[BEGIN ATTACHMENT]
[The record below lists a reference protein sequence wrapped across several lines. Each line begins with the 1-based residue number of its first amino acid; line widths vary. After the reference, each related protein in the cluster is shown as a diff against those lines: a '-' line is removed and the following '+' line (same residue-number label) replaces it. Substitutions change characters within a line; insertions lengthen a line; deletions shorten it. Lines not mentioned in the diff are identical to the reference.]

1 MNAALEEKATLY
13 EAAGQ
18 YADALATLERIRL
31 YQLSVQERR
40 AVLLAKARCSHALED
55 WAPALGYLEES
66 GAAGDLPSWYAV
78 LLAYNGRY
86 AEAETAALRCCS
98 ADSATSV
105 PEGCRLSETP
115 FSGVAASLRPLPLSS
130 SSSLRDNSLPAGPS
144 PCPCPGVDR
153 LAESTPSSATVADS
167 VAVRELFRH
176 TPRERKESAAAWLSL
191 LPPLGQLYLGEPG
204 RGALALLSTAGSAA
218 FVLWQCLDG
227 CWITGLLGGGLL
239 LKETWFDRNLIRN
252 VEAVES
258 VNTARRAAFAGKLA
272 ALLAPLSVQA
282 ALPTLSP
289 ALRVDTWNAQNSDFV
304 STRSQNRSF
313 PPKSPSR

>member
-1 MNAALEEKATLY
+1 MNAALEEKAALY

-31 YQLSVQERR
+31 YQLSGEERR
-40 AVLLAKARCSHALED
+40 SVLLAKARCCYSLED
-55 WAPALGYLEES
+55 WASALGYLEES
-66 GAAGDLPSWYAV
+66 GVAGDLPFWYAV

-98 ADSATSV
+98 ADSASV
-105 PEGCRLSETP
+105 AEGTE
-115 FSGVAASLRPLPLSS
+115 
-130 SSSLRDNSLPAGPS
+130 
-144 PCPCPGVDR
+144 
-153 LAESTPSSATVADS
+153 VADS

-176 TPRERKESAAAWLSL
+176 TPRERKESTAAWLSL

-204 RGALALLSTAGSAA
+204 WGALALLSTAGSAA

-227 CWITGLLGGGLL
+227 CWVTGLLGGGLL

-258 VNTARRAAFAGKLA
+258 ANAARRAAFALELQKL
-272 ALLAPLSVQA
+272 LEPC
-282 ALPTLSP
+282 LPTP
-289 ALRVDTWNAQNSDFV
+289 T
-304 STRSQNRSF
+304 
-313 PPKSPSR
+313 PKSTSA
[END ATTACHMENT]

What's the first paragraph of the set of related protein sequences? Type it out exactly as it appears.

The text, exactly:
[The record below lists a reference protein sequence wrapped across several lines. Each line begins with the 1-based residue number of its first amino acid; line widths vary. After the reference, each related protein in the cluster is shown as a diff against those lines: a '-' line is removed and the following '+' line (same residue-number label) replaces it. Substitutions change characters within a line; insertions lengthen a line; deletions shorten it. Lines not mentioned in the diff are identical to the reference.]